Its possible that the ancient Hebrews, Greeks and Romans shared similar ways of treating triumphant rulers or religious figures, but this would be a sharing of cultural ideas
and practices, not an example of one faith borrowing the ideas of another.
8. Called “God of the Vine”?
Yes, Dionysus was.
I’ll give you a thousand dollars if you can find anywhere in the Bible where Jesus is called the same.
Go look.
I’ll wait.
9. A king? A eucharist/Lord’s Supper where his flesh was symbolically eaten?
Dionysus was never a king, nor did he have a “Lord’s Supper”. He was torn or cut to pieces by the Titans. Zeus fried the Titans with his thunderolts, then took Dionysus’ heart and ground it into a
potion for Semele to drink (in some accounts he swallowed the heart.
This is not a Lord’s Supper.
This is cannibalism.
10. Crucified?
No, he was torn to pieces (some say cut into pieces) by the Titans.
There is an artifact found that appears to show Dionysus on a cross, but this not only was dated to the 4rth century AD (again, who is borrowing from whom?), but it is now considered a forgery.
Indeed, some say it is a fake made in the…20th century. One reason for this is that Dionysus is depicted with bent arms and legs, which is how medieval Christians depicted the crucified Christ. However, in the ancient world, the limbs were depicted and being straight.
In other
words, an anachronism!
11. Resurrected?
Diodorus Siculus gives an account where, after Zagreus is slain by the titans, Demeter (Dionysus’ mother in this version of the tale), puts Dionysus’ pieces back together and brings him back to life, similar to what we see in both the myth
of Osiris and Mary Shelley’s “Frankenstein”, though without the latter’s horrid appearance and other downsides. Nevertheless, this was not in the same league as the resurrection of Christ: Dionysus did not resurrect himself. Demeter resurrected him. Jesus, on the other hand,
resurrected himself! Dionysus' Resurrection is more in line with those of Horus, Osiris, Lazarus, Jairus’ daughter (the latter two New Testament examples), and various other resurrections where someone needed someone else to resurrect them.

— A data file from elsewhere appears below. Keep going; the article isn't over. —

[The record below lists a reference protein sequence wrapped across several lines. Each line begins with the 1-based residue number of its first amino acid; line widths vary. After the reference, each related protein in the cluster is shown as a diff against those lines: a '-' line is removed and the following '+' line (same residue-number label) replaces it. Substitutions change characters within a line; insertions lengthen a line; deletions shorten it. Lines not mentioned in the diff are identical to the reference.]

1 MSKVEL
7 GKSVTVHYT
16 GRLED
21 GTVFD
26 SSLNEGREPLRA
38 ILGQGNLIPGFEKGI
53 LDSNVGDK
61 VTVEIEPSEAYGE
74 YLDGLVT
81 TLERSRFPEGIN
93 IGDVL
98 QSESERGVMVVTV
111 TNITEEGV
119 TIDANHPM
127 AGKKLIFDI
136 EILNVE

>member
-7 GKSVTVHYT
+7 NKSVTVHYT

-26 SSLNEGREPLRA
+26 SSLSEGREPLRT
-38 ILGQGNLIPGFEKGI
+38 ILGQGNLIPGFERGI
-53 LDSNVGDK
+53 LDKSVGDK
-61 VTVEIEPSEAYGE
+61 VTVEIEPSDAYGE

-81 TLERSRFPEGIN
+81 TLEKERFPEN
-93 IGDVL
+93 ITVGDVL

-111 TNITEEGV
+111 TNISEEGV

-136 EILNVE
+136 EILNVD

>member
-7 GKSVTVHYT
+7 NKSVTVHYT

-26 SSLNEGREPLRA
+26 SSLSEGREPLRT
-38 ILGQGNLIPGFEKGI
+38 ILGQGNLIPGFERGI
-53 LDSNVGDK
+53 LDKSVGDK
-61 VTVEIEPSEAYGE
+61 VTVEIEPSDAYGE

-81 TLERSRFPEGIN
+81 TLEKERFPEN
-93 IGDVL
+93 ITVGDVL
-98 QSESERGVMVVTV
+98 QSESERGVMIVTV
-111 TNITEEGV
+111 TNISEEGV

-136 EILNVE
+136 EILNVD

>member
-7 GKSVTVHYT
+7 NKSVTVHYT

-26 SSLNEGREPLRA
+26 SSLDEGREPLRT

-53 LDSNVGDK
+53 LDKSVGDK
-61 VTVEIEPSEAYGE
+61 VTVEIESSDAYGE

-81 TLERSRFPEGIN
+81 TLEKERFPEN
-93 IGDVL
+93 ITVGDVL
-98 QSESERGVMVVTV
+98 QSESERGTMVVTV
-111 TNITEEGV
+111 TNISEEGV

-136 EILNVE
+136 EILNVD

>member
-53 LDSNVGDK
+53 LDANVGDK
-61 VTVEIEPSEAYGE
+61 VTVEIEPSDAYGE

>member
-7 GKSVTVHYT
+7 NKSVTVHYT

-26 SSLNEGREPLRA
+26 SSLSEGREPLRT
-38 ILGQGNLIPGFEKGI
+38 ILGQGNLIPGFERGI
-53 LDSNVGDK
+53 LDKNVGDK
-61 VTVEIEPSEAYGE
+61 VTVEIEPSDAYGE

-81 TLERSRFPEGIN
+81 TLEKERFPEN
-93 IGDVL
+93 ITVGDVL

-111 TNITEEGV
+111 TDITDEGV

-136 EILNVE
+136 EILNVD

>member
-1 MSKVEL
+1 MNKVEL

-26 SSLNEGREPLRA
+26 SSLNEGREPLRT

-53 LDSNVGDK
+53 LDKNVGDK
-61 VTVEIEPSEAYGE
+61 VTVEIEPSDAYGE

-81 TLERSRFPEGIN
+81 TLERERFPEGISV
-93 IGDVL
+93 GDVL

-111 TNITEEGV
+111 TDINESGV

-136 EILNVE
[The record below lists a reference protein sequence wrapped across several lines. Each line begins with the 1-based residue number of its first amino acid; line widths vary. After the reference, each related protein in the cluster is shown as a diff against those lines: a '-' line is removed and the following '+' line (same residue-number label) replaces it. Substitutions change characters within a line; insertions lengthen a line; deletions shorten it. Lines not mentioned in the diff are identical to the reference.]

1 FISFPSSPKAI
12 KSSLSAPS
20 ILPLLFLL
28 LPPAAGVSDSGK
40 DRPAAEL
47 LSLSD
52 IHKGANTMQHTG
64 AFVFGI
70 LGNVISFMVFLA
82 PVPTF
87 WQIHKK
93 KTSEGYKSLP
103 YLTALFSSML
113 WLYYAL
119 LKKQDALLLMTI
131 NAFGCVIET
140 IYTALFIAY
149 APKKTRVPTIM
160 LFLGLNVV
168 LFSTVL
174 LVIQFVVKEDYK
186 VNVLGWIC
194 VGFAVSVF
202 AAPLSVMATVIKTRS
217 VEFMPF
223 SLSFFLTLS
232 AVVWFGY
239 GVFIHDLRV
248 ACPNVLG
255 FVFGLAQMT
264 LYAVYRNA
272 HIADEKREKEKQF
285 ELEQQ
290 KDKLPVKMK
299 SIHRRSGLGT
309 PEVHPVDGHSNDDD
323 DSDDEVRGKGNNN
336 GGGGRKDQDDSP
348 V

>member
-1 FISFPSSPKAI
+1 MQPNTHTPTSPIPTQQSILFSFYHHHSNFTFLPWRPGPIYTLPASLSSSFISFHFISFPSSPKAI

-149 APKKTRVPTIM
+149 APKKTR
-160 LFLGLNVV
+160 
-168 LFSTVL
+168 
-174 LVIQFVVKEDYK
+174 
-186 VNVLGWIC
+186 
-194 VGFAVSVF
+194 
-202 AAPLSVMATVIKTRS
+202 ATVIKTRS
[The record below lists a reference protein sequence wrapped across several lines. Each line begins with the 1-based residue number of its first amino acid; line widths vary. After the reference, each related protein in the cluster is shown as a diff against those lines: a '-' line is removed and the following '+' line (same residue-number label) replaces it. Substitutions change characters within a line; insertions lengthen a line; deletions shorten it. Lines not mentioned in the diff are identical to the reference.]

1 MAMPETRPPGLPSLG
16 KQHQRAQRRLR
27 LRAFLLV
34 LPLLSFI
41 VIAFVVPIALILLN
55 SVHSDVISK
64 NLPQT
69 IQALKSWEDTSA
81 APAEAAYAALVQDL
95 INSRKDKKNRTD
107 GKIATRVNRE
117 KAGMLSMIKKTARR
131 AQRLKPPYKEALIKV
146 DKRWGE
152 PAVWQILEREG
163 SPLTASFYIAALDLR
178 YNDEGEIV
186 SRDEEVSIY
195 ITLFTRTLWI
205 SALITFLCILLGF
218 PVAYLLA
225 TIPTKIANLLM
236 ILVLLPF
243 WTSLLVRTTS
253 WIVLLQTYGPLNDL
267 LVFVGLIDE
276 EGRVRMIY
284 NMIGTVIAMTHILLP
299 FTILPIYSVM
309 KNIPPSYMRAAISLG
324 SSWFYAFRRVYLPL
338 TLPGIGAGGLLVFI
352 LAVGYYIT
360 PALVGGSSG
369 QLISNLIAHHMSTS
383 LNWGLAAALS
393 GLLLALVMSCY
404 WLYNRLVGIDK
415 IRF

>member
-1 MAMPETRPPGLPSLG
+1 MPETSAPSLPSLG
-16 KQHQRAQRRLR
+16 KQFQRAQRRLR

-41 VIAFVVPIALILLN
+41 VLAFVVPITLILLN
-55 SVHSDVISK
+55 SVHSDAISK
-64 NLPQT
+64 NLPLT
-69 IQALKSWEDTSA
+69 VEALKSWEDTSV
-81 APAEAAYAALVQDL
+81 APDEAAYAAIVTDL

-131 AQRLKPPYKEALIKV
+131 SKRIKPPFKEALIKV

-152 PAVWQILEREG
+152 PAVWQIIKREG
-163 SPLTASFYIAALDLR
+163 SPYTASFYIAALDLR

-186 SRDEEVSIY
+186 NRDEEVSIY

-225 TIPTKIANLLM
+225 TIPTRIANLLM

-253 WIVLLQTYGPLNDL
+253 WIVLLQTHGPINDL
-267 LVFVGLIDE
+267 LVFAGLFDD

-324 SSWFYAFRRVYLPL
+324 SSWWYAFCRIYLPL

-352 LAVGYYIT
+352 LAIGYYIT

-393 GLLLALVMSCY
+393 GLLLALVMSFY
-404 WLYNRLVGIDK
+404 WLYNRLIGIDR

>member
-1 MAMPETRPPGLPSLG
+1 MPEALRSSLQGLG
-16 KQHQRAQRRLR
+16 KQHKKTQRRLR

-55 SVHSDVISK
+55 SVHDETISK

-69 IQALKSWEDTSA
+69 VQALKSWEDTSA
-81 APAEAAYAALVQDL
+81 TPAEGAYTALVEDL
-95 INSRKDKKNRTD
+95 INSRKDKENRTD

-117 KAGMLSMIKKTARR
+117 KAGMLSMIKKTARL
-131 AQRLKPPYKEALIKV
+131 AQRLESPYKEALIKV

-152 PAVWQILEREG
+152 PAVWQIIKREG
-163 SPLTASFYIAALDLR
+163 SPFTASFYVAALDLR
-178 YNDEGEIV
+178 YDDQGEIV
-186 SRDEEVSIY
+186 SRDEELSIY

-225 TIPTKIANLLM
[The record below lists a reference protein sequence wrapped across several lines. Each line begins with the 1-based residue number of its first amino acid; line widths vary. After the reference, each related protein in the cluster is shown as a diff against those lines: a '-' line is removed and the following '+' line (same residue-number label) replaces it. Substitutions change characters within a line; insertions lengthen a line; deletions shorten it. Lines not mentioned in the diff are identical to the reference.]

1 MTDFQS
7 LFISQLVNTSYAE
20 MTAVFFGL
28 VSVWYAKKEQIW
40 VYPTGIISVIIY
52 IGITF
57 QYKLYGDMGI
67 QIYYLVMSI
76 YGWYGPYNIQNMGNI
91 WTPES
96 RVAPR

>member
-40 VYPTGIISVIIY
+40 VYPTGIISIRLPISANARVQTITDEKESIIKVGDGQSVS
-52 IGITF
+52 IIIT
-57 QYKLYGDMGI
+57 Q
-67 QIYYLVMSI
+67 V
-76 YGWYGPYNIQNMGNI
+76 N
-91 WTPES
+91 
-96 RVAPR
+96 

Jesus didn’t need anyone to do it for
He did it all on his own.
Plus, as already noted, in most accounts of Zagreus’ murder, his heart was turned into a potion after he died. Semele drank it, and as a result got pregnant with him. In one, Zeus swallows his heart and then has sex with Semele, and she gets
pregnant with Dionysus.
This is not a resurrection.
It’s a reincarnation.
12. Resurrected on March 25th?
No, there was no Dionysian equivalent of Easter.
12. Put on trial?
Yes, Dionysus was on trial, but if you read the account of it in Euripides’ “Bacchae”, you’ll see they are about a similar as Katy Perry and a Vogon alien from “the Hitchhiker’s Guide to the Galaxy”
13. Also called King of Kings, Alpha and Omega, etc?
I think we can conclude that Dionysus, the Greek God of Wine, was not the basis for Jesus Christ, the Way the Truth and the Life.
Homer the Blind Poet, "The Iliad", 14.374-390 (Go further down passed 390 to get the entire context),
Pseudo-Apollodorus (Greek Mythographer), "Bibliotheca", 3.26-30, 36-39
Pseudo-Hyginus, Fabulae 155, 167, 179
Ovid “Metamorphoses” 6.93-123
Nonnus, "Dionysiaca" 5. 562, 6. 155, 24.43, 31.28, 48.41
Diodorus Siculus, “Library of History”, 3.62, 3.63-64
Achilles Tatius’ Leucippe and Cliptophon, 2.2.2-3
“The First Fossil Hunters” by Adrienne Mayor, 55
“Alexander the Great: Son of the Gods’ by Alan Fildes and Joann Fletcher, 102-03